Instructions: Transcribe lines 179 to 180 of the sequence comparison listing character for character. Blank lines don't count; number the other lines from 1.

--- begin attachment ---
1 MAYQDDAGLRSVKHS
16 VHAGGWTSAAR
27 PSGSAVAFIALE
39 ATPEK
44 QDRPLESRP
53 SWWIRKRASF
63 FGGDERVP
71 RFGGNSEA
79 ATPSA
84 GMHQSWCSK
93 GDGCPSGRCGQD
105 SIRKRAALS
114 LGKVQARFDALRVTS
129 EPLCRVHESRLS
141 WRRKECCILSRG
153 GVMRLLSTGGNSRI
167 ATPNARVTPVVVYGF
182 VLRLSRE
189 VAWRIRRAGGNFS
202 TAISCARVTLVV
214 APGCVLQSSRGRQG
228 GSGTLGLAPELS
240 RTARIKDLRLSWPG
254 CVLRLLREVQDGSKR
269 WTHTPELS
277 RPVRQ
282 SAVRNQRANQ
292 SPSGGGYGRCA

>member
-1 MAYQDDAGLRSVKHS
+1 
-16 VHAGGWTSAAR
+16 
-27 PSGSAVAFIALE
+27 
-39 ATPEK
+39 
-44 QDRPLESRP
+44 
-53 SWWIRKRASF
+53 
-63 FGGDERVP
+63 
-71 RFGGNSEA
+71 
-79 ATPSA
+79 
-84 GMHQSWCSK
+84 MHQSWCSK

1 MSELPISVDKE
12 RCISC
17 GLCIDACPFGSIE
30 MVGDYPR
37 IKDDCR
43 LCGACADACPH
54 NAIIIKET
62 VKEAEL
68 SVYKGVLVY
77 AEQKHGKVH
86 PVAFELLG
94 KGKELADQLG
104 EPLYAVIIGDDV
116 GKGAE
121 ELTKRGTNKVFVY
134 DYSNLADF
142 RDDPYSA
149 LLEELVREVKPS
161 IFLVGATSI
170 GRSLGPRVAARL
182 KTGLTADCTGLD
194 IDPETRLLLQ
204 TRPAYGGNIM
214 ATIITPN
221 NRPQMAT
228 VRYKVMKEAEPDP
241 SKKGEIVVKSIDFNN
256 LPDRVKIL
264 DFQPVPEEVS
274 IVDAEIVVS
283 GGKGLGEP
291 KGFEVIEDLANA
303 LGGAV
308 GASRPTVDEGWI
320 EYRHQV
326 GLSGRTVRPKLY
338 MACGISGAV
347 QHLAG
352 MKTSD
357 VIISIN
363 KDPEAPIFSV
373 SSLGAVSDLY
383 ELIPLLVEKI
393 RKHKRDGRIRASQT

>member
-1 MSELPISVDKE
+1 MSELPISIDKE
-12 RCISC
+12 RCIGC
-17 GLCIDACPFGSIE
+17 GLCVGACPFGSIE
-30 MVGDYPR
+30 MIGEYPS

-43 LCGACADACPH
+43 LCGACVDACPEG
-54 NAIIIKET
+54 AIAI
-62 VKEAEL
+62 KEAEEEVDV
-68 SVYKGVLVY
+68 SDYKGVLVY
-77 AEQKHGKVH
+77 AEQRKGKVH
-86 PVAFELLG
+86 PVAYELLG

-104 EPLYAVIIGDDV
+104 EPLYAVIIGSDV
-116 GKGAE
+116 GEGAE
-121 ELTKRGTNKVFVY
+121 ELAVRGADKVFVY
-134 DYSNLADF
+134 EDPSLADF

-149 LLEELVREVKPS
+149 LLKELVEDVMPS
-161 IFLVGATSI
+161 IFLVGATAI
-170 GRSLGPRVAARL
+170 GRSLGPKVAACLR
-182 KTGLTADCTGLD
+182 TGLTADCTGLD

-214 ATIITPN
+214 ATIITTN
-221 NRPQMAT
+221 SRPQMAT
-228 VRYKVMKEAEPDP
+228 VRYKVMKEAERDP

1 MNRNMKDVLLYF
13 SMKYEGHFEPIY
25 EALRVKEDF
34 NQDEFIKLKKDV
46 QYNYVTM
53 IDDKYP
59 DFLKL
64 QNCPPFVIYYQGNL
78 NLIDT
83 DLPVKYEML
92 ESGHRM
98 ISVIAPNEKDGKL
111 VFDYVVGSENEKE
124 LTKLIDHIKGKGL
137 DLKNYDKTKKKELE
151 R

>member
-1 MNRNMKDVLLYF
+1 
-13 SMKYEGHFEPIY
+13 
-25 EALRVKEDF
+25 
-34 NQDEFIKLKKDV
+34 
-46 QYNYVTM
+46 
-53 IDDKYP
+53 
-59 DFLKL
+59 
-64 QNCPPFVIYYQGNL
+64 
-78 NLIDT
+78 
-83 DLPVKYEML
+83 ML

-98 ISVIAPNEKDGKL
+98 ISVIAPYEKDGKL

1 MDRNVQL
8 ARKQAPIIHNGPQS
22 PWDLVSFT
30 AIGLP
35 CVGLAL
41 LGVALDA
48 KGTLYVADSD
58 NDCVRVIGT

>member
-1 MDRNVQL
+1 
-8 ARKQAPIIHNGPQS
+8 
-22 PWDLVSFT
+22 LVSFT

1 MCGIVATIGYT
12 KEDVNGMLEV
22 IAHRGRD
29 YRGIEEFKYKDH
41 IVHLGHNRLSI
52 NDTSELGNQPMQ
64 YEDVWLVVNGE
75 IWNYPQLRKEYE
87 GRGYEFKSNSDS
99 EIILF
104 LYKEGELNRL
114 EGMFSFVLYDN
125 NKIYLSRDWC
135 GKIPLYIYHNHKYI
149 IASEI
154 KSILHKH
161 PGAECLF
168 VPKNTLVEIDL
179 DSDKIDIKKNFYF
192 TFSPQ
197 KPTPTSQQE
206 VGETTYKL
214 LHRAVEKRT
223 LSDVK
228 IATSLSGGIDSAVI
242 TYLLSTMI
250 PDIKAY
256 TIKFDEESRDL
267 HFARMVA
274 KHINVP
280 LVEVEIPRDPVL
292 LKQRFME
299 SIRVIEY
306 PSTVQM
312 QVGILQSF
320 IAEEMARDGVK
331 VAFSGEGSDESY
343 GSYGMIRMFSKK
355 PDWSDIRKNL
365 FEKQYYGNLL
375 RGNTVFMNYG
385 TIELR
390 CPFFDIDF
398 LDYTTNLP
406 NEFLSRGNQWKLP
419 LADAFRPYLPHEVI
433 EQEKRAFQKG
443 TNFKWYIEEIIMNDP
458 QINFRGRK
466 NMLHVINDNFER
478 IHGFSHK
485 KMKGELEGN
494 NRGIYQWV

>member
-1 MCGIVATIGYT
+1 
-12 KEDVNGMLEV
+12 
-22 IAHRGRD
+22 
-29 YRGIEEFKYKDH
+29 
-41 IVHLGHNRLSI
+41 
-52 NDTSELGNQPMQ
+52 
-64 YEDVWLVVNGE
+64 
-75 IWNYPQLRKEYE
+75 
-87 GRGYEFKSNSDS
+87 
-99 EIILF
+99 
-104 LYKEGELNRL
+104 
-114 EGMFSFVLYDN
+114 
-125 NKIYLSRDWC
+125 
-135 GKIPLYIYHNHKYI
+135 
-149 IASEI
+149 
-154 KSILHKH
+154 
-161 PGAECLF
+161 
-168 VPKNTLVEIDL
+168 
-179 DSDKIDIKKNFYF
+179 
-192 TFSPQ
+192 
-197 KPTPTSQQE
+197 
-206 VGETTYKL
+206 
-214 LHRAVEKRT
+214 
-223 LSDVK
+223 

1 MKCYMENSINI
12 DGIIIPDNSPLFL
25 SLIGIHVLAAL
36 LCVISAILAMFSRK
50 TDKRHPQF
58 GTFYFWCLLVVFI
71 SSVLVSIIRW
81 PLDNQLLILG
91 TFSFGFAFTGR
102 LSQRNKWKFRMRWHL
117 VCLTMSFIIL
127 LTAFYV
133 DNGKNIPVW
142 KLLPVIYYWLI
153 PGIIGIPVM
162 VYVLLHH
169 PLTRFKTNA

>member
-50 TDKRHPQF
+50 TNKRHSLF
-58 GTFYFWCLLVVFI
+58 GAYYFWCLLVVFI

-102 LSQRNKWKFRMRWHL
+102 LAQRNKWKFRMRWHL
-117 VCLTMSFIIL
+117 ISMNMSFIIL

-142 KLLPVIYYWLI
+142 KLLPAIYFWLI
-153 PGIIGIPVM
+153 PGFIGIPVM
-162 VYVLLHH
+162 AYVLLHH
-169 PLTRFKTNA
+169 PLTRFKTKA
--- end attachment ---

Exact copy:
30 AIGLP
35 CVGLAL